By Adnan Abu Amer
April 7, 2016
Since Israel imposed its blockade on the Gaza Strip after Hamas’ victory in the 2006 legislative elections, besieged Gazans have received remarkable regional and international support, including health and infrastructure projects, the rebuilding of destroyed houses and the construction of schools.
Turkey’s presence in this regard owes perhaps to good ties with Hamas, although Turkey has also funded projects in the Fatah-controlled West Bank, most notably the Jenin industrial estate in the north that created 15,000 jobs.
Some observers are impressed with Turkey’s generosity, but is it too good to be true? Some suspect more than altruistic motivations that may have to do with Turkey’s interest in establishing itself as a key political player in the West Bank’s future.
In one of the most recent projects, Palestinian officials announced March 23 they signed a contract with Turkey to build 320 housing units for the victims of the Israeli war on Gaza in the summer of 2014. Palestinian Minister of Public Works and Housing Mofeed al-Hasayneh has estimated that the war resulted in the destruction of 12,000 housing units and damage to 160,000, of which 6,600 were left uninhabitable.
Mohammed Murtaza, coordinator of the Gaza office of the Turkish International Cooperation and Coordination Agency, told Al-Monitor the new housing project will cost $13.5 million. The 5.4-acre project consists of 20 four-story residential buildings divided into a total of 320 housing units of roughly 1,000 square feet each. The site is in the Wadi Gaza region, about a mile from the eastern border with Israel.
He added, “Given the security threat in this area, we informed Israel of our project coordinates so as to avoid any destruction in any potential military confrontations. This project and other Turkish projects are a sign of Turkey’s popular and official sympathy with the Palestinians in Gaza and represent an attempt to lift the siege that was imposed on them 10 years ago.”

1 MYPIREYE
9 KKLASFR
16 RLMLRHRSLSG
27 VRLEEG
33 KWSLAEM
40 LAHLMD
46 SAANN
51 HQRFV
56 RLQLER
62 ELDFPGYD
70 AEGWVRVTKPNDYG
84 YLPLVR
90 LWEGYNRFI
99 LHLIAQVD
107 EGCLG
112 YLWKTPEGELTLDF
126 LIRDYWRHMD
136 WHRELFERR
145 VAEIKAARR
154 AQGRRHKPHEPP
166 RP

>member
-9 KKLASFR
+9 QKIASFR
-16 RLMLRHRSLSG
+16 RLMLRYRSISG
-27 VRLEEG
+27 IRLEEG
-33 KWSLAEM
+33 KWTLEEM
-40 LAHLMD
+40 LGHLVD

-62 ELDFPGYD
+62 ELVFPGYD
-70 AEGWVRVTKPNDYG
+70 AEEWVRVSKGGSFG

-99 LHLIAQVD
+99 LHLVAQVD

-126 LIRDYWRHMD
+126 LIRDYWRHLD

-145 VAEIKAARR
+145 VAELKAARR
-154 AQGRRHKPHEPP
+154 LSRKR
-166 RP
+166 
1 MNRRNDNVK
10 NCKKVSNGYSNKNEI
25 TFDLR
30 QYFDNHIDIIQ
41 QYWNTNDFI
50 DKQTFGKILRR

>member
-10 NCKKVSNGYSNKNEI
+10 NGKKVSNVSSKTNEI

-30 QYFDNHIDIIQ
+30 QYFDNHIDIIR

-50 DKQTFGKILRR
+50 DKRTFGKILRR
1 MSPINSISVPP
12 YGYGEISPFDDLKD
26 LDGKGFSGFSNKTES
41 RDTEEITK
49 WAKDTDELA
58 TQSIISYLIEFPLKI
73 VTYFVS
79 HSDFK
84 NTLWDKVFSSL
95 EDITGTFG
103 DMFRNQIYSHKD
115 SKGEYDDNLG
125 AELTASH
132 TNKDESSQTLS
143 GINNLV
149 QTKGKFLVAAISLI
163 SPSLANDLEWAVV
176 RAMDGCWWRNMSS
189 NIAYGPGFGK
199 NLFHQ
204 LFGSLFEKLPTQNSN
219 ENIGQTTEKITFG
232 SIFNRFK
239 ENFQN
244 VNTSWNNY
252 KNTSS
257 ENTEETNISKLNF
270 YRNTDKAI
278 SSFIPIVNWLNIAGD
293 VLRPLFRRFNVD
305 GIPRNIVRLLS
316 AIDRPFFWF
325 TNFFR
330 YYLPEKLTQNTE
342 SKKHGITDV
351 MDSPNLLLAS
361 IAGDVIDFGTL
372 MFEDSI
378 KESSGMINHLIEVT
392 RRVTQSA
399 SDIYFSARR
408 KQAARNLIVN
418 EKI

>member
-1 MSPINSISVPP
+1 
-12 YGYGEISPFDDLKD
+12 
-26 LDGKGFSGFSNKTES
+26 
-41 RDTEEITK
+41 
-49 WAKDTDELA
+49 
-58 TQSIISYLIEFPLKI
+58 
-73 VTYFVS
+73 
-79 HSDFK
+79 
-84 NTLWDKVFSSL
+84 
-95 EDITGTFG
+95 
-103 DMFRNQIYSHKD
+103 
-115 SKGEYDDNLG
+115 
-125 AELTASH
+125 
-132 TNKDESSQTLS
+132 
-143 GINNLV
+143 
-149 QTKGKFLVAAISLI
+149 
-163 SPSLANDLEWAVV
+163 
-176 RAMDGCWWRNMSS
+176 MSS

Since 2006, Turkey has seen dozens of economic, developmental and humanitarian projects in Gaza through, including the provision of temporary shelters for those whose homes were destroyed in Israel’s wars in 2008, 2012 and 2014. In addition to the extensive residential destruction from those wars, dozens of mosques, cemeteries, schools, universities, media offices and other buildings were also damaged. Turkey paid to repair electrical networks, and water and sanitation facilities, and rebuilt houses of worship, cultural centres, heritage sites, roads and bridges. It also helped compensate farmers for their losses.
Turkey has delivered tons of medical aid and treated wounded Palestinians in Gaza. It has granted Gaza’s university students scholarship opportunities and organized mass weddings for thousands of low-income young people. Turkey’s projects in Gaza are implemented through Turkish relief organizations including the Turkish Yardim Eli (Helping Hand) Foundation, the Turkish Red Crescent Society and the IHH Humanitarian Relief Foundation.
“Turkish projects in Gaza are of great value to the Palestinian economy in light of the siege and closure suffocating the Palestinians,” Mouin Rajab, an economics professor at Al-Azhar University in Gaza, told Al-Monitor. “These projects have served large Palestinian sectors, especially the contracting sector. They have provided numerous job opportunities that increased the GDP and reduced the unemployment rate, which peaked in May at 43%.”
He noted, however, “In addition to the economic profits it reaps from its projects in Gaza, Turkey seems to be seeking a weighty political role and influence in the Palestinian political course.”